Merritt oversees the company’s technical support, client success and PhishMe professional service teams as VP of Customer Experience. With the amalgamation of these teams, Merritt’s leadership serves customers with a proactive and unified experience post-purchase. Merritt brings decades of experience in similar executive leadership roles at various technology companies including Dataprise, Metalogix Software and Cision.

“Brandi, Mark and Carolyn’s respective track records of success and combined entrepreneurial mindsets make them critical assets to Cofense’s executive leadership team,” added Belani. “We are thrilled to foster their insights and demonstrated strategic approach to continue to build high-performance teams to support our strong growth and near-term profitability targets.”

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About Cofense
Cofense®, the leading provider of intelligent phishing defense solutions worldwide, is uniting humanity against phishing. The Cofense suite of products combines timely attack intelligence on phishing threats that have evaded perimeter controls and were reported by employees, with best-in-class incident response technologies to stop attacks faster and stay ahead of breaches. Cofense customers include Global 1000 organizations in defense, energy, financial services, healthcare and manufacturing sectors that understand how changing user behavior will improve security, aid incident response and reduce the risk of compromise. For additional information, please visit www.cofense.com or connect with us on Twitter and LinkedIn.

Media Contact
[email protected]

 

[1] Earnings before interest, tax, depreciation and amortization

New Phishing Campaign Spoofs WebEx to Target Remote Workers

By Ashley Tran, Cofense Phishing Defense Center

The Cofense Phishing Defense Center  (PDC) has observed a new phishing campaign that aims to harvest Cisco WebEx credentials via a security warning for the application, which Cisco’s own Secure Email Gateway fails to catch. In the midst of the COVID-19 pandemic, millions of people are working from home using a multitude of online platforms and software. Attackers, of course, know this and are exploiting trusted brands like WebEx to deliver malicious emails to users.

Targeting users of teleconferencing brands is nothing new. But with most organizations adhering to guidelines that non-essential workers stay home, the rapid influx of remote workers is prime picking for attackers trying to spoof brands like WebEx. We anticipate there will continue be an increase in remote work phishing in the months to come.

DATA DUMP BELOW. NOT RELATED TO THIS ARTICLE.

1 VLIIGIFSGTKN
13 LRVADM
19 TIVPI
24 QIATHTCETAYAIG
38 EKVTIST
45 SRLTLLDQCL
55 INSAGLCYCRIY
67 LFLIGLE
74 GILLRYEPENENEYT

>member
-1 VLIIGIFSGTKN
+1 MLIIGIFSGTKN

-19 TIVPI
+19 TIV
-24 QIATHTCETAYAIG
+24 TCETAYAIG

Here’s how this campaign works:

Figure 1: Email Body

For this attack, the threat actor sends an email with varying subject lines such as “Critical Update” or “Alert!” from the spoofed address “meetings[@]webex[.]com”. With the subject and mail content combined, this may gauge users’ curiosity enough to entice them click in order to take the requested action.

The email then explains there is a vulnerability the user must patch or risk allowing an unauthenticated user to install a “Docker container with high privileges on the system.” In this scenario, the threat actor has spoofed a legitimate business service and explained a problem with their software, prompting even non-technical readers to read further. The threat actor even links to a legitimate write-up for the vulnerability, found at the URL embedded into the text ‘CVE-2016-9223:

hxxps://cve[.]mitre[.]org/cgi-bin/cvename.cgi?name=CVE-2016-9223

The linked article uses the same words as the email, lending further credibility.

The only thing for a responsible user to do next is follow the instructions in the email and update their Desktop App, right?

Even if more cautious users hover over the ‘Join’ button before clicking, they could still very well believe it’s legitimate. The URL embedded behind it is:

hxxps://globalpagee-prod-webex[.]com/signin

While the legitimate Cisco WebEx URL is:

hxxps://globalpage-prod[.]webex[.]com/signin

At a first glance, both URLs look eerily similar. A closer look, however, reveals an extra ‘e’ is added to ‘globalpage.’ Likewise, instead of ‘prod.webex’, the malicious link is ‘prod-webex’.

To carry out this attack, the threat actor registered a fraudulent domain through Public Domain Registry just days before sending out the credential phishing email.